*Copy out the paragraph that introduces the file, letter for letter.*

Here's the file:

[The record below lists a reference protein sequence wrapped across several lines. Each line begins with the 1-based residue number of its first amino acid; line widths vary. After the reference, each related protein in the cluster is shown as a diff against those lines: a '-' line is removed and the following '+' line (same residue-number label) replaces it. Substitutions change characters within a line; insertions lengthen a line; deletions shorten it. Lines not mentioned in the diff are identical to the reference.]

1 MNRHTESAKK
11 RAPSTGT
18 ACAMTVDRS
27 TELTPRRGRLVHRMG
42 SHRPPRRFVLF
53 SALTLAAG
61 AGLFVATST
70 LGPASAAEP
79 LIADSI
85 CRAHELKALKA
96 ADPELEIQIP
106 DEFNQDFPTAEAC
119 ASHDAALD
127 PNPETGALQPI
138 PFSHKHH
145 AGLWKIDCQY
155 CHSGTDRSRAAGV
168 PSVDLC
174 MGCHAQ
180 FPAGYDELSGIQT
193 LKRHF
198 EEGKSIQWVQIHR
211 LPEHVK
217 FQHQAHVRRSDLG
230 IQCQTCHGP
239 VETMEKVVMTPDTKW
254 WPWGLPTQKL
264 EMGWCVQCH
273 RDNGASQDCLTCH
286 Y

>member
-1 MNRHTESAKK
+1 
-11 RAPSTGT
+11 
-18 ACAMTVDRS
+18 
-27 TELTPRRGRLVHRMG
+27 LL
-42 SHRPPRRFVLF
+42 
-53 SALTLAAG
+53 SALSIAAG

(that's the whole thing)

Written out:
[The record below lists a reference protein sequence wrapped across several lines. Each line begins with the 1-based residue number of its first amino acid; line widths vary. After the reference, each related protein in the cluster is shown as a diff against those lines: a '-' line is removed and the following '+' line (same residue-number label) replaces it. Substitutions change characters within a line; insertions lengthen a line; deletions shorten it. Lines not mentioned in the diff are identical to the reference.]